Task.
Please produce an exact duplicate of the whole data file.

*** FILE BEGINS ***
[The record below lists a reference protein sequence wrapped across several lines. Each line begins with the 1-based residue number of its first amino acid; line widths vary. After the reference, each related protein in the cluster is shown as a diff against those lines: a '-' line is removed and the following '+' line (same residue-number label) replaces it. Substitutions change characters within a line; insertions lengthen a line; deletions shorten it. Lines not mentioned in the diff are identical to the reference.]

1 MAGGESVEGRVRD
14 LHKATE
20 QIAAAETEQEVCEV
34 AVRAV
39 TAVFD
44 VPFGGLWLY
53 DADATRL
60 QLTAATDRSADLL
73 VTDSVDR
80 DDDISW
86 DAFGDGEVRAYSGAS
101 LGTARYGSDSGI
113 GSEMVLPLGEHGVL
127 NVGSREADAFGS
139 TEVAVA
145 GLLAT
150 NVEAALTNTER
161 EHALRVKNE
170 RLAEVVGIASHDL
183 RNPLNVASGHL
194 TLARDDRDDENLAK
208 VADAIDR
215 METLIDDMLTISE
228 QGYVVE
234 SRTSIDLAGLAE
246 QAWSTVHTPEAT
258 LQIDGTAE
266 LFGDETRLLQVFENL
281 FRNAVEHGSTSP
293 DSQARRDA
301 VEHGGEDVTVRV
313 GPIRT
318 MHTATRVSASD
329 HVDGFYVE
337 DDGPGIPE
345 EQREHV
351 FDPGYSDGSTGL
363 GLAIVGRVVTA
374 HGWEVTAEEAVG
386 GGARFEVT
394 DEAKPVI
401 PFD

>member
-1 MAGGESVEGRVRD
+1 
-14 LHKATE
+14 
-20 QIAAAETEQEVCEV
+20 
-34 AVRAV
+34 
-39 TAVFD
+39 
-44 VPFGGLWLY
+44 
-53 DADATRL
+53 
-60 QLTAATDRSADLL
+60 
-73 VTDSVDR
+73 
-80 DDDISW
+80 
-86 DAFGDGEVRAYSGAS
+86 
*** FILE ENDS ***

[The record below lists a reference protein sequence wrapped across several lines. Each line begins with the 1-based residue number of its first amino acid; line widths vary. After the reference, each related protein in the cluster is shown as a diff against those lines: a '-' line is removed and the following '+' line (same residue-number label) replaces it. Substitutions change characters within a line; insertions lengthen a line; deletions shorten it. Lines not mentioned in the diff are identical to the reference.]

1 MAGGESVEGRVRD
14 LHKATE
20 QIAAAETEQEVCEV
34 AVRAV
39 TAVFD
44 VPFGGLWLY
53 DADATRL
60 QLTAATDRSADLL
73 VTDSVDR
80 DDDISW
86 DAFGDGEVRAYSGAS
101 LGTARYGSDSGI
113 GSEMVLPLGEHGVL
127 NVGSREADAFGS
139 TEVAVA
145 GLLAT
150 NVEAALTNTER
161 EHALRVKNE
170 RLAEVVGIASHDL
183 RNPLNVASGHL
194 TLARDDRDDENLAK
208 VADAIDR
215 METLIDDMLTISE
228 QGYVVE
234 SRTSIDLAGLAE
246 QAWSTVHTPEAT
258 LQIDGTAE
266 LFGDETRLLQVFENL
281 FRNAVEHGSTSP
293 DSQARRDA
301 VEHGGEDVTVRV
313 GPIRT
318 MHTATRVSASD
329 HVDGFYVE
337 DDGPGIPE
345 EQREHV
351 FDPGYSDGSTGL
363 GLAIVGRVVTA
374 HGWEVTAEEAVG
386 GGARFEVT
394 DEAKPVI
401 PFD

>member
-1 MAGGESVEGRVRD
+1 
-14 LHKATE
+14 
-20 QIAAAETEQEVCEV
+20 
-34 AVRAV
+34 
-39 TAVFD
+39 
-44 VPFGGLWLY
+44 
-53 DADATRL
+53 
-60 QLTAATDRSADLL
+60 
-73 VTDSVDR
+73 
-80 DDDISW
+80 
-86 DAFGDGEVRAYSGAS
+86 